A collaboration for Australia’s food bowl

Wednesday, 03 November, 2010

A new partnership to improve the sustainability of Australia’s $102 billion food and grocery manufacturing industry in Victoria has been signed between the Victorian Government and the Australian Food and Grocery Council (AFGC).

Under the Sustainability Covenant, the Environment Protection Authority (EPA) Victoria, Sustainability Victoria and AFGC will commit up to $500,000 over three years to support food and grocery manufacturers in Victoria to produce food and grocery products more sustainably by reducing water use, energy use and waste production.

Victoria is widely considered Australia’s 'food bowl' with about a third of Australia’s food coming from the state.

AFGC Chief Executive Kate Carnell said while many AFGC members were reducing their carbon and water footprints, the covenant - a tri-partisan agreement between AFGC, Sustainability Victoria and the Environment Protection Authority Victoria - will enable industry to continue to produce clean, affordable, nutritious and sustainable food.

“By working together with government, industry will be better placed to reduce water use, improve energy efficiency and reduce food waste,” Carnell said. “As the federal government investigates reducing water allocations in the food bowl, industry must be committed to becoming more efficient - producing more with less.”

EPA Victoria Chief Executive Officer John Merritt said the Sustainability Covenant will enable industry to work collaboratively with the Environment Protection Authority Victoria on initiatives that will directly benefit businesses.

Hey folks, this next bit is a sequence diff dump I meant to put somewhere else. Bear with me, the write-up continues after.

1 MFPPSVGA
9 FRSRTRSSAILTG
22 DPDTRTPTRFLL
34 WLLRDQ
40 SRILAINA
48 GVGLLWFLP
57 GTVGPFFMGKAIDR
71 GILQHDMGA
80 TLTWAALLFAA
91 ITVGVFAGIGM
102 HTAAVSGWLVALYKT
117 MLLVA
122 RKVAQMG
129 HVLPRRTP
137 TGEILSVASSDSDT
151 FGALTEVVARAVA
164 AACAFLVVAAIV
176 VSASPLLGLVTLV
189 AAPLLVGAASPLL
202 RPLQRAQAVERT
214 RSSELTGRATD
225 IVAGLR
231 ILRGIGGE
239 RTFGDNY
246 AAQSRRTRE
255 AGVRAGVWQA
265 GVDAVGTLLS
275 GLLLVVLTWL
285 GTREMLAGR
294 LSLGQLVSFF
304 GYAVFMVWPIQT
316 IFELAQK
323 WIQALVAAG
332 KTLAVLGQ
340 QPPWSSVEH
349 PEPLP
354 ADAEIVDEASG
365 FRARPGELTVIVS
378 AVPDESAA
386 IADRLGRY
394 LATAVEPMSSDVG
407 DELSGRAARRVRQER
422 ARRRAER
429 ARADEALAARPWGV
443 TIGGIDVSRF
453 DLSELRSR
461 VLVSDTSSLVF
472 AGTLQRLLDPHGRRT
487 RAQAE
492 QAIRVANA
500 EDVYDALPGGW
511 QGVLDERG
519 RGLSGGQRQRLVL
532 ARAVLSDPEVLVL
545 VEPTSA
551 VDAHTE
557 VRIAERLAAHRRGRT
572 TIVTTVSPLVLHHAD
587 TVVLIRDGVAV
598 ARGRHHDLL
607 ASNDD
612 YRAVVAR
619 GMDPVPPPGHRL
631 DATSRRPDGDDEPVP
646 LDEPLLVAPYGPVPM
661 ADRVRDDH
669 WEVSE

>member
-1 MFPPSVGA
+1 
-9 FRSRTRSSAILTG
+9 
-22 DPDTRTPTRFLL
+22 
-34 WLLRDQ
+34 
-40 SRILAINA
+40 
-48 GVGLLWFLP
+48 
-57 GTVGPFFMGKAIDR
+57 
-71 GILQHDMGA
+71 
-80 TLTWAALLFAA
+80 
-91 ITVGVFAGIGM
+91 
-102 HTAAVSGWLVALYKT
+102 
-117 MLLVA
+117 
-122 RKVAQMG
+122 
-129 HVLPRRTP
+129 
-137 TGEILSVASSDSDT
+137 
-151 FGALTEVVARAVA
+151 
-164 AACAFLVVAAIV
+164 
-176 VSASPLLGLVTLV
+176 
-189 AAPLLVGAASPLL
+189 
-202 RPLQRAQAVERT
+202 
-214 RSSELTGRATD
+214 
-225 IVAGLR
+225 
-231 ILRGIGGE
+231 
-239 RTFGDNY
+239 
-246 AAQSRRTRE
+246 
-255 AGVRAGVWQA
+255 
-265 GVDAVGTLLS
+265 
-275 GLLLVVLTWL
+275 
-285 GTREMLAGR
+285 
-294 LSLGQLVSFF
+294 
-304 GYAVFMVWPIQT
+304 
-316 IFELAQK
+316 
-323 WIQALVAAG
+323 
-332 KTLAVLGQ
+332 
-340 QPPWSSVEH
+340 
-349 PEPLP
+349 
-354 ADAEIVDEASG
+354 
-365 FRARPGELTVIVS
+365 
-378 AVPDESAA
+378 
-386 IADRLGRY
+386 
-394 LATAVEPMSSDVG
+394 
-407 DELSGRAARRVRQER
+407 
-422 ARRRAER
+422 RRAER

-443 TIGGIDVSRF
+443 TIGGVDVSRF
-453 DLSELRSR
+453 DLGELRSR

The first project under the covenant is training AFGC members in the Food Processing Sector Supplement from the Global Reporting Initiative (GRI), the standard for sustainability reporting.

“Helping companies to improve their reporting is an important first step - if they are not measuring, they are unlikely to make improvements,” Merritt said.

Sustainability Victoria Chief Executive Officer Anita Roper said that the covenant will enable the AFGC to support businesses. “We are looking forward to seeing the implementation of tangible behavioural change activities, which will increase resource efficiency and strengthen this important industry sector.”

A range of projects is planned, including a feasibility study into food waste composting in regional areas like Albury Wodonga and Ballarat. While focused on Victoria, the covenant is expected to generate flow-on benefits to companies that have manufacturing sites in other states.

Related News

Sweet treats to be made using 100% renewable energy

Mondelēz plans to switch to using 100% renewable energy at two of its Melbourne factories that...

Unilever targets net zero emissions from its products by 2039

Unilever has pledged to reach net-zero emissions for products by 2039, supported by a new Climate...

Tetra Pak commits to net zero GHG emissions by 2050

Tetra Pak has pledged to achieve net zero emissions across its value chain by 2050 and net zero...

  • All content Copyright © 2020 Westwick-Farrow Pty Ltd